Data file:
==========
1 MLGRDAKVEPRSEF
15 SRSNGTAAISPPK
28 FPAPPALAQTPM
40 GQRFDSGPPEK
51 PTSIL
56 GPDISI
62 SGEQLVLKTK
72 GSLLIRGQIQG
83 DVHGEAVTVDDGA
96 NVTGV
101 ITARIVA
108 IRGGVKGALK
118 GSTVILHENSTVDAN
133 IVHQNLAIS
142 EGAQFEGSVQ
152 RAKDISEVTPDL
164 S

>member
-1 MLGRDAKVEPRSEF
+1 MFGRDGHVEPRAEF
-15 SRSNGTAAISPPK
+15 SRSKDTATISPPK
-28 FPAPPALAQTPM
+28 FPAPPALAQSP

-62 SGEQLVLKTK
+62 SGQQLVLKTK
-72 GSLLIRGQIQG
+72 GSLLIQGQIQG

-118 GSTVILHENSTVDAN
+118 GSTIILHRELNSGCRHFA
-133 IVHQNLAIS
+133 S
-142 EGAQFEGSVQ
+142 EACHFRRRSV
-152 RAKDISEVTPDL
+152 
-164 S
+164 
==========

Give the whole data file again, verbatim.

1 MLGRDAKVEPRSEF
15 SRSNGTAAISPPK
28 FPAPPALAQTPM
40 GQRFDSGPPEK
51 PTSIL
56 GPDISI
62 SGEQLVLKTK
72 GSLLIRGQIQG
83 DVHGEAVTVDDGA
96 NVTGV
101 ITARIVA
108 IRGGVKGALK
118 GSTVILHENSTVDAN
133 IVHQNLAIS
142 EGAQFEGSVQ
152 RAKDISEVTPDL
164 S

>member
-1 MLGRDAKVEPRSEF
+1 MFGRDGHVEPRAEF
-15 SRSNGTAAISPPK
+15 SRSKDTATISPPK
-28 FPAPPALAQTPM
+28 FPAPPALAQSP

-62 SGEQLVLKTK
+62 SGQQLVLKTK
-72 GSLLIRGQIQG
+72 GSLLIQGQIQG

-118 GSTVILHENSTVDAN
+118 GSTIILHRELNSGCRHFA
-133 IVHQNLAIS
+133 S
-142 EGAQFEGSVQ
+142 EACHFRRRSV
-152 RAKDISEVTPDL
+152 
-164 S
+164 